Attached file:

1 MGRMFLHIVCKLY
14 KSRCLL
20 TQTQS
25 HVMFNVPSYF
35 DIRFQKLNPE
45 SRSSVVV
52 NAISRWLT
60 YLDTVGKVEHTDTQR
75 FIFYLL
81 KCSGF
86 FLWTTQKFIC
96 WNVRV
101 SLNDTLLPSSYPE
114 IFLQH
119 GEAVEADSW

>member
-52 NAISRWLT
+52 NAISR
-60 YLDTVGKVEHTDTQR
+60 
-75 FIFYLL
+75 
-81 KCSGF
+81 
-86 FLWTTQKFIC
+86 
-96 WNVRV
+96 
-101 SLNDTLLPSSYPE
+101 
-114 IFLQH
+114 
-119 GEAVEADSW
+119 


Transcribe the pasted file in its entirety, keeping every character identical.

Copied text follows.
1 MGRMFLHIVCKLY
14 KSRCLL
20 TQTQS
25 HVMFNVPSYF
35 DIRFQKLNPE
45 SRSSVVV
52 NAISRWLT
60 YLDTVGKVEHTDTQR
75 FIFYLL
81 KCSGF
86 FLWTTQKFIC
96 WNVRV
101 SLNDTLLPSSYPE
114 IFLQH
119 GEAVEADSW

>member
-52 NAISRWLT
+52 NAISR
-60 YLDTVGKVEHTDTQR
+60 
-75 FIFYLL
+75 
-81 KCSGF
+81 
-86 FLWTTQKFIC
+86 
-96 WNVRV
+96 
-101 SLNDTLLPSSYPE
+101 
-114 IFLQH
+114 
-119 GEAVEADSW
+119 